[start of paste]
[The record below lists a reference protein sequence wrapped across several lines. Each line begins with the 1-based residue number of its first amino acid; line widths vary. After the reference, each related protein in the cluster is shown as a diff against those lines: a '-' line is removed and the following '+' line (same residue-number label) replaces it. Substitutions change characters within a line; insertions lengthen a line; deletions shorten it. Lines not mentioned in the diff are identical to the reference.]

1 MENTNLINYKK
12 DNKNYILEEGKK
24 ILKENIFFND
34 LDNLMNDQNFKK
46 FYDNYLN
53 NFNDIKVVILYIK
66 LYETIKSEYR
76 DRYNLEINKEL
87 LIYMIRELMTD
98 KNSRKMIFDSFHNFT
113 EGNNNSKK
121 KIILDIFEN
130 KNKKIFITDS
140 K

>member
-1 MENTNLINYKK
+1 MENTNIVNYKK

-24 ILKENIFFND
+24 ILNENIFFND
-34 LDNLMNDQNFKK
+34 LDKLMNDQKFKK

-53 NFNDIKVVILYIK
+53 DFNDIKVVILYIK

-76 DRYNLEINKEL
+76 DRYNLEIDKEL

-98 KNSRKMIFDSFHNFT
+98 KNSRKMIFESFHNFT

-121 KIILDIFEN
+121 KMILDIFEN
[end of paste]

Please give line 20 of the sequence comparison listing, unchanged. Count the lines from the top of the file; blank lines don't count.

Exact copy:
+24 ILNENIFFND